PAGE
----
The fortune teller clucked and coughed and muttered over the cards, stirring them where they fell rather than laying them in rows, as though she wished for them to follow some trail of her own devising rather than read what they might have to say.

“Oh, no,” she said, and Neila’s eyes popped. 

“No, no, no,” she continued, and Neila thought she might scream.

But then she dismissed it all, “no, no,” as if in reply to Neila’s growing alarm, without ever looking at Neila, no, never taking her gaze from the cards nor ceasing her constant shuffle and stir.

Neila was calmed—of course the Great Fontana would never deliver bad news so offhandedly; of course she sensed her charge’s every mood, mild or wracked, as clearly as the scents of the incense curling round the velvet table, or the fair's wafting buzz through beaded curtains standing sentinel to her betasseled tent.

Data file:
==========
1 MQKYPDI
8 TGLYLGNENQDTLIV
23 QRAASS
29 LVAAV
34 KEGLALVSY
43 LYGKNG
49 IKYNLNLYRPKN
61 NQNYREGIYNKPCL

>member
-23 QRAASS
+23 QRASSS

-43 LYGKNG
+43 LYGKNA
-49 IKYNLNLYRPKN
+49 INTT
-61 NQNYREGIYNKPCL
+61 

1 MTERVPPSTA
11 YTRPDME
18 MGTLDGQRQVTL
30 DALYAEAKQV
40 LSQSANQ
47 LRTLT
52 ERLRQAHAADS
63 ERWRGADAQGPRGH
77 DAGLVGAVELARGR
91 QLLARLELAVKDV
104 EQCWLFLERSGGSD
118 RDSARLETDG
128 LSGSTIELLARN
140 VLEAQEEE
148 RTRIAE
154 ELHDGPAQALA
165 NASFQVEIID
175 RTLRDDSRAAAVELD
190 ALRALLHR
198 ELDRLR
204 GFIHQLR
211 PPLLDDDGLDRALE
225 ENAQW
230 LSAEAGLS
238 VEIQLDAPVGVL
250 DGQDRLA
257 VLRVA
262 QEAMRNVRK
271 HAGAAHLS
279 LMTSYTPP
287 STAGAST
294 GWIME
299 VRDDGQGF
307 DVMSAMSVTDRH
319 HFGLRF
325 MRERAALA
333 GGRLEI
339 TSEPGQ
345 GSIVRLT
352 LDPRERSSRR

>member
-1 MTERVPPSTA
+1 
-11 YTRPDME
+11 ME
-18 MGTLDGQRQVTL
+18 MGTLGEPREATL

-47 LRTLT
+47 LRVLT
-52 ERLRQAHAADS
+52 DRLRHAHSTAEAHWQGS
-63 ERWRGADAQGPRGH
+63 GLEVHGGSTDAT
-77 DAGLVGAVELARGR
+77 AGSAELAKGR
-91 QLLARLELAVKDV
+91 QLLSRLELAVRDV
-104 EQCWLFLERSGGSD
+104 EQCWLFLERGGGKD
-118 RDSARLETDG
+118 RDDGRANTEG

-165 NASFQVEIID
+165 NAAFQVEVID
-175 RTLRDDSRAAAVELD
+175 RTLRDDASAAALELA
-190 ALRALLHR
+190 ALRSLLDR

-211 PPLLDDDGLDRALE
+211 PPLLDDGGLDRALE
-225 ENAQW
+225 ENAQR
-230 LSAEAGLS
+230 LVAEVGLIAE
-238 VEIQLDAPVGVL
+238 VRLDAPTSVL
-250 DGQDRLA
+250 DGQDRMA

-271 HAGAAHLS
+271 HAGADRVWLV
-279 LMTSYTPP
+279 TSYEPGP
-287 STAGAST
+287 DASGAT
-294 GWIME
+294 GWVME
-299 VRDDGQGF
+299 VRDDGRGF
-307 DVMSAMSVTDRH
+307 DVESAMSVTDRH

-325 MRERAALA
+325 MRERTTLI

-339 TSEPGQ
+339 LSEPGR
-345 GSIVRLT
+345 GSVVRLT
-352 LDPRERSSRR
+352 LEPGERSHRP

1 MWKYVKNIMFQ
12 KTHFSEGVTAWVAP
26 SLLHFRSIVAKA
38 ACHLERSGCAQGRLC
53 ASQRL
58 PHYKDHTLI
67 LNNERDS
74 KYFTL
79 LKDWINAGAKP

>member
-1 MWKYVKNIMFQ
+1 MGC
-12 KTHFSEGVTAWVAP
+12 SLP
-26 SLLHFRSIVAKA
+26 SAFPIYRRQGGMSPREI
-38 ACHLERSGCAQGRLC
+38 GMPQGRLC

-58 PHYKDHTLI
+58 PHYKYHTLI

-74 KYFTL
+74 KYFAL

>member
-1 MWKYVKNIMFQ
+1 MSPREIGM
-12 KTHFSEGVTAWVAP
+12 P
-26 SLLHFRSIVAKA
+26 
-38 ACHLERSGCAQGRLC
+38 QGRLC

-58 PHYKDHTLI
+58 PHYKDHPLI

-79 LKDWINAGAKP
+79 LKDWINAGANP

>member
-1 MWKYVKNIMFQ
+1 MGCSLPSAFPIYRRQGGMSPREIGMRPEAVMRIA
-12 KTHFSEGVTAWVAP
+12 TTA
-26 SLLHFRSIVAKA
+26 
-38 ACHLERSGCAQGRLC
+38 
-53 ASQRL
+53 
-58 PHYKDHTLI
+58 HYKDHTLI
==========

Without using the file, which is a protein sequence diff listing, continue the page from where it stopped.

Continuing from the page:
At last Fontana ceased her pattern-building, inhaled deeply and sighed, guttering, almost extinguishing the single candle burning in the sultry gloom.  Smoke scattered and cleared between them, and Neila felt lighter, reassured, as Fontana smiled reassuringly and reached for the inlaid ivory box at hand, the antidote perhaps to the misadventure perceived, but no, merely a cigarette, hand-rolled, which she lit from the sputtering candle, but no, not tobacco, some other herb she picked now daintily from her tongue, and leaning forward with both elbows on the table, her eyes glittered at Neila.

“So. You’re in love. I’m sorry.”